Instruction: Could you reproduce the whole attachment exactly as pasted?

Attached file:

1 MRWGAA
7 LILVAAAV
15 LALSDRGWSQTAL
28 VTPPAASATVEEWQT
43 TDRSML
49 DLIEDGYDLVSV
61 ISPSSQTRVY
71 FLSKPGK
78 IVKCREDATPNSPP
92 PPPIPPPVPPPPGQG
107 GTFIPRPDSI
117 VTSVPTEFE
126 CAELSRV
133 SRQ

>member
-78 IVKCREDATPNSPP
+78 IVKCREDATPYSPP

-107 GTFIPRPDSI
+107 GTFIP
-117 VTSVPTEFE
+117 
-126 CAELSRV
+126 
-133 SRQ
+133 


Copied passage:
1 MRWGAA
7 LILVAAAV
15 LALSDRGWSQTAL
28 VTPPAASATVEEWQT
43 TDRSML
49 DLIEDGYDLVSV
61 ISPSSQTRVY
71 FLSKPGK
78 IVKCREDATPNSPP
92 PPPIPPPVPPPPGQG
107 GTFIPRPDSI
117 VTSVPTEFE
126 CAELSRV
133 SRQ

>member
-78 IVKCREDATPNSPP
+78 IVKCREDATPYSPP

-107 GTFIPRPDSI
+107 GTFIP
-117 VTSVPTEFE
+117 
-126 CAELSRV
+126 
-133 SRQ
+133 